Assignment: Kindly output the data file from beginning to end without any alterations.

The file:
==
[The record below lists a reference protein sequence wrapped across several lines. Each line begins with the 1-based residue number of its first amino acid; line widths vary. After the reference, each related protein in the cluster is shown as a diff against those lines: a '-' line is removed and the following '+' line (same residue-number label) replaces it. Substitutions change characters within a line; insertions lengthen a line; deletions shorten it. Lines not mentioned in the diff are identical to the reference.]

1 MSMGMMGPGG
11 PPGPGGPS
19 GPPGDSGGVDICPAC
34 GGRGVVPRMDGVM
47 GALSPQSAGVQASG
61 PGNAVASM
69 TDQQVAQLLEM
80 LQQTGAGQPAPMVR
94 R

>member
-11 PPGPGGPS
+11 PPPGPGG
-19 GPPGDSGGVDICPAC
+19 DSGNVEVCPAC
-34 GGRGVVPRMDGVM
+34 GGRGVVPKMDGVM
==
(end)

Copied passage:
[The record below lists a reference protein sequence wrapped across several lines. Each line begins with the 1-based residue number of its first amino acid; line widths vary. After the reference, each related protein in the cluster is shown as a diff against those lines: a '-' line is removed and the following '+' line (same residue-number label) replaces it. Substitutions change characters within a line; insertions lengthen a line; deletions shorten it. Lines not mentioned in the diff are identical to the reference.]

1 MSMGMMGPGG
11 PPGPGGPS
19 GPPGDSGGVDICPAC
34 GGRGVVPRMDGVM
47 GALSPQSAGVQASG
61 PGNAVASM
69 TDQQVAQLLEM
80 LQQTGAGQPAPMVR
94 R

>member
-11 PPGPGGPS
+11 PPPGPGG
-19 GPPGDSGGVDICPAC
+19 DSGNVEVCPAC
-34 GGRGVVPRMDGVM
+34 GGRGVVPKMDGVM